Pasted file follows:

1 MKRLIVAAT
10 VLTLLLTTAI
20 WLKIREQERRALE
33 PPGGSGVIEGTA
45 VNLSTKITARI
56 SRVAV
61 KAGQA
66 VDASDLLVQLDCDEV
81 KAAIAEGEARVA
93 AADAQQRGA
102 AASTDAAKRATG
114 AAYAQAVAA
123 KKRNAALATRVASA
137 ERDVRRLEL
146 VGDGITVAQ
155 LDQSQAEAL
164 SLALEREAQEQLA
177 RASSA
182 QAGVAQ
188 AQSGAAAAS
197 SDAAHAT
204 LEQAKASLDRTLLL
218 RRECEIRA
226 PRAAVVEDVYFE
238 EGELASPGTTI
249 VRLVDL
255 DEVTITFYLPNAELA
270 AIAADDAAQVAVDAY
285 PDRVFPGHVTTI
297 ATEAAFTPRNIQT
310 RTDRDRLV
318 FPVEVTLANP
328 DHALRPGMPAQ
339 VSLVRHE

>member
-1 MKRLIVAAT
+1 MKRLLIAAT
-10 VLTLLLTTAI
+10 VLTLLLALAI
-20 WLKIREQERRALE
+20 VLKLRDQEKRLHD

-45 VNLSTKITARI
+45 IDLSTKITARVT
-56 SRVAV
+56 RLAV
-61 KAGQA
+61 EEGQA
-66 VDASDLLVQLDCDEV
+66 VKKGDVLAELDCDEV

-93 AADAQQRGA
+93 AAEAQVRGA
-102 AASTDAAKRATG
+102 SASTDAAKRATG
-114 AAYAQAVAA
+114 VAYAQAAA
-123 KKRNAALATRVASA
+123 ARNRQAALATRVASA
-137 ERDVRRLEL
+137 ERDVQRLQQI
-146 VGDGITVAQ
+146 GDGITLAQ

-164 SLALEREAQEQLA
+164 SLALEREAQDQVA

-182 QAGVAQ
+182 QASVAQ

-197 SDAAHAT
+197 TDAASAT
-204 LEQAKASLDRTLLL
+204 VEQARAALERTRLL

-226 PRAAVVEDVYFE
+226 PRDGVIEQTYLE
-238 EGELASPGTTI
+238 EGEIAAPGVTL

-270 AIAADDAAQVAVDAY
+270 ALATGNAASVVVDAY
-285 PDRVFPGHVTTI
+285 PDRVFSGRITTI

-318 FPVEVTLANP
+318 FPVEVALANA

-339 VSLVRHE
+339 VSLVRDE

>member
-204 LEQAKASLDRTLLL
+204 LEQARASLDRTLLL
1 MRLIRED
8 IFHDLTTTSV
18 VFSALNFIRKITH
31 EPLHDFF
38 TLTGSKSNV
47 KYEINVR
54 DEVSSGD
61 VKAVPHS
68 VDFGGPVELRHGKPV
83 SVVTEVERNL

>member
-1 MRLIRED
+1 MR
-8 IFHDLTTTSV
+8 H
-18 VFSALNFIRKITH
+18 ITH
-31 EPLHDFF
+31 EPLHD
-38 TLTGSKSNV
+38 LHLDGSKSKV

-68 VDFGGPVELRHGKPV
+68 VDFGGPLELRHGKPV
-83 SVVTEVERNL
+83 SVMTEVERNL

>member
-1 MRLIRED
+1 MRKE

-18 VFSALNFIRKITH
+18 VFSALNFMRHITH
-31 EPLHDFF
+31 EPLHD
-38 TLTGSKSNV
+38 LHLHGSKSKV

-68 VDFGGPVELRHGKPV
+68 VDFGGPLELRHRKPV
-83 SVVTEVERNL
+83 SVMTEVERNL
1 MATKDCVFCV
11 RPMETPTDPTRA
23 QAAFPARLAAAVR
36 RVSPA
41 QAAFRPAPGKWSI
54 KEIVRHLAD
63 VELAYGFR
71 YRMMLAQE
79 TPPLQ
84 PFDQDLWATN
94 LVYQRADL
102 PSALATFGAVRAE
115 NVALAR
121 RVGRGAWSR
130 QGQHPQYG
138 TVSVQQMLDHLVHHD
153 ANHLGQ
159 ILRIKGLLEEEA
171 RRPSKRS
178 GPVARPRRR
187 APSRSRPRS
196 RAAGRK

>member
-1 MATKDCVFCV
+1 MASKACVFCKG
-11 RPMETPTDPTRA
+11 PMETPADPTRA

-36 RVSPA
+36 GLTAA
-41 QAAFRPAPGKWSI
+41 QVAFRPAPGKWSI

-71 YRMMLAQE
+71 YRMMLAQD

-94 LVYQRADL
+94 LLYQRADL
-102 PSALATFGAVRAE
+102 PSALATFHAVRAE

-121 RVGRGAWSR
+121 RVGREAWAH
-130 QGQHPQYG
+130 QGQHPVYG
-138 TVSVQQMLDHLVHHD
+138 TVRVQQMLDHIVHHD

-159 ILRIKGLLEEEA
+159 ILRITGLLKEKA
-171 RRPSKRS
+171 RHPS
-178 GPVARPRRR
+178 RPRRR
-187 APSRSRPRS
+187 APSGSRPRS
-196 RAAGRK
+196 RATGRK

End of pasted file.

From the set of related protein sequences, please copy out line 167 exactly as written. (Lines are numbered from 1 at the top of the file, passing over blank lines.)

+159 ILRITGLLKEKA